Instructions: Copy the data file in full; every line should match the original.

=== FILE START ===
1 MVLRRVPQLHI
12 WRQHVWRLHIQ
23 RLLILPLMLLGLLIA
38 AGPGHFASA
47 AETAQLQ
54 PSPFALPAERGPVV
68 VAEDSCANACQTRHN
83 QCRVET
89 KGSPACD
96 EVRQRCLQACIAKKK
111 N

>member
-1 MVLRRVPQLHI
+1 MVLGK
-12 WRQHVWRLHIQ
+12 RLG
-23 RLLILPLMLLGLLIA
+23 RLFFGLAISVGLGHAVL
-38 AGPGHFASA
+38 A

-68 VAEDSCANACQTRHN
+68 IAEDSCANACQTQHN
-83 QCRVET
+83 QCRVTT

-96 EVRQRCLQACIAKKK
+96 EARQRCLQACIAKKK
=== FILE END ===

1 MVLRRVPQLHI
12 WRQHVWRLHIQ
23 RLLILPLMLLGLLIA
38 AGPGHFASA
47 AETAQLQ
54 PSPFALPAERGPVV
68 VAEDSCANACQTRHN
83 QCRVET
89 KGSPACD
96 EVRQRCLQACIAKKK
111 N

>member
-1 MVLRRVPQLHI
+1 MVLGK
-12 WRQHVWRLHIQ
+12 RLG
-23 RLLILPLMLLGLLIA
+23 RLFFGLAISVGLGHAVL
-38 AGPGHFASA
+38 A

-68 VAEDSCANACQTRHN
+68 IAEDSCANACQTQHN
-83 QCRVET
+83 QCRVTT

-96 EVRQRCLQACIAKKK
+96 EARQRCLQACIAKKK